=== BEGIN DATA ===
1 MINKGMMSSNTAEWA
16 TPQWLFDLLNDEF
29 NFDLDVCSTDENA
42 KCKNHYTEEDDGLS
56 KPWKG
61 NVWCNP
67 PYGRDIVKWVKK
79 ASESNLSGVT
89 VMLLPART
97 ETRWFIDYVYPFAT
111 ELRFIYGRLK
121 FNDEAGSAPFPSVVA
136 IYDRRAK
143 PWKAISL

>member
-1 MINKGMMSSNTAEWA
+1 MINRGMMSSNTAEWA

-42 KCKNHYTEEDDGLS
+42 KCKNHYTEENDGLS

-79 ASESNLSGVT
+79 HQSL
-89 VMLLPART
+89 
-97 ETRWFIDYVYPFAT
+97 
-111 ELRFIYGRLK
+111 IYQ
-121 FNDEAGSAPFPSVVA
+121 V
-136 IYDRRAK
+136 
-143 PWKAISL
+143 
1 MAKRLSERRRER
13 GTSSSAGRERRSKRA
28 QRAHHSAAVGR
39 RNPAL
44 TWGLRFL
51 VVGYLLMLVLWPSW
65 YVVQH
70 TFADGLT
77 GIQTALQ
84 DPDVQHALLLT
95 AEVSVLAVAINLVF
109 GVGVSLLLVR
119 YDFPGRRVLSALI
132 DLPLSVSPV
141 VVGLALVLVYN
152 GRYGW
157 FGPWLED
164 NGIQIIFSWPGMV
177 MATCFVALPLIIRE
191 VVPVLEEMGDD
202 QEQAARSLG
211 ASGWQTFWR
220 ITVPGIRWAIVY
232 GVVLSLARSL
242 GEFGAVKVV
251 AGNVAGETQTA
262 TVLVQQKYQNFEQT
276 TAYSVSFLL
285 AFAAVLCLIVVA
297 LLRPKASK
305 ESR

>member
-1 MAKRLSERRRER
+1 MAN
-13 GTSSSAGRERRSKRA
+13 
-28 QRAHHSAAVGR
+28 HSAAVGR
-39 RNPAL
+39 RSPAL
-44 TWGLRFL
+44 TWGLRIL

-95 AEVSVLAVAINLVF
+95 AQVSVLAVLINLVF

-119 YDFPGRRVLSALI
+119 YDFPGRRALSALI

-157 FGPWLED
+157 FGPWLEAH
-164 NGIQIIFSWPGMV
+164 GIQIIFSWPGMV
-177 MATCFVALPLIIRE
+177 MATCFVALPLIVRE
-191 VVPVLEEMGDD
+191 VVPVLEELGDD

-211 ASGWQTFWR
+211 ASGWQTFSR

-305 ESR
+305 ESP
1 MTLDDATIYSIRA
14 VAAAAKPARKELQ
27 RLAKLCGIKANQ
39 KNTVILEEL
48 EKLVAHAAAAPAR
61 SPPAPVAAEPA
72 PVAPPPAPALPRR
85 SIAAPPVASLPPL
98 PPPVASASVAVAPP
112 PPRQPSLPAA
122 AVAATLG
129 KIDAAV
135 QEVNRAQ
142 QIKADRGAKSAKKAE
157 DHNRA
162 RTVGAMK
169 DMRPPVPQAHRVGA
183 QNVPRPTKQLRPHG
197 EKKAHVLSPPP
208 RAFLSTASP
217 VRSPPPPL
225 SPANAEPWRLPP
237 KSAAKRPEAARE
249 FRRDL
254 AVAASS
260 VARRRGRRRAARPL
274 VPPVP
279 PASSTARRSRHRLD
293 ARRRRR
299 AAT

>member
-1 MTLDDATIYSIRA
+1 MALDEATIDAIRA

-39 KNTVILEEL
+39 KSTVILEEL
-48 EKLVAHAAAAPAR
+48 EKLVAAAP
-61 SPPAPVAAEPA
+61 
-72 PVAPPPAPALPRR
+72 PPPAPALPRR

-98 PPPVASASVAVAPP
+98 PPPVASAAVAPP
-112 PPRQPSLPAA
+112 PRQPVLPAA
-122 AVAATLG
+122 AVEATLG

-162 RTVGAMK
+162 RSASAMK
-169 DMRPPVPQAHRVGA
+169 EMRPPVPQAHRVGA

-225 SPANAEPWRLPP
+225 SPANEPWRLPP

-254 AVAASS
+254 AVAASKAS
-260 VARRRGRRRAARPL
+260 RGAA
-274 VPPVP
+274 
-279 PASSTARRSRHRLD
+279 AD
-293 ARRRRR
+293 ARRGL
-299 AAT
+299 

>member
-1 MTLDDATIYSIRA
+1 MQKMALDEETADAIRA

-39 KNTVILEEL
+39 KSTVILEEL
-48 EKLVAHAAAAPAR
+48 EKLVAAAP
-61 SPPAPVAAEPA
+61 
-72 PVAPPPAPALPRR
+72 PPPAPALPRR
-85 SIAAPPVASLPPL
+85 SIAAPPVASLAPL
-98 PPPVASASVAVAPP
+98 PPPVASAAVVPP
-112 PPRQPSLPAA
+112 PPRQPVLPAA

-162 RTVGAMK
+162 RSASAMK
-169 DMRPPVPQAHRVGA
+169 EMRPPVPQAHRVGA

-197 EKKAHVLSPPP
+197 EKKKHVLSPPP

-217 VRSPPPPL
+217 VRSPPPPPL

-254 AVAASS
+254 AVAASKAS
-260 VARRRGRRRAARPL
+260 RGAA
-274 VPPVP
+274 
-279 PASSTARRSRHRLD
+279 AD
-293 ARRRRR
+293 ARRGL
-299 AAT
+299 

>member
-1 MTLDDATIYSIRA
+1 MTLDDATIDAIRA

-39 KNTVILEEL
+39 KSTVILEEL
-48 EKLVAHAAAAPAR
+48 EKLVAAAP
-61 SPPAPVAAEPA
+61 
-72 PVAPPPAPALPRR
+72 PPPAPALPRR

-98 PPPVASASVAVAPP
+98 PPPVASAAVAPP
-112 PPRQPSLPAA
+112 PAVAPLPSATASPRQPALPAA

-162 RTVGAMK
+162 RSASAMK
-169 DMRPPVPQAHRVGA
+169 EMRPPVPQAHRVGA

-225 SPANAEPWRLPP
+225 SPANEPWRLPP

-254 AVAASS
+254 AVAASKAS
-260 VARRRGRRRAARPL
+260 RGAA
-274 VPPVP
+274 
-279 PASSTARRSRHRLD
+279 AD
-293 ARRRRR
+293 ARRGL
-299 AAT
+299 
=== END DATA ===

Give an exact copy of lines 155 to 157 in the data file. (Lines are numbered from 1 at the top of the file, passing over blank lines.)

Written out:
-299 AAT
+299 

>member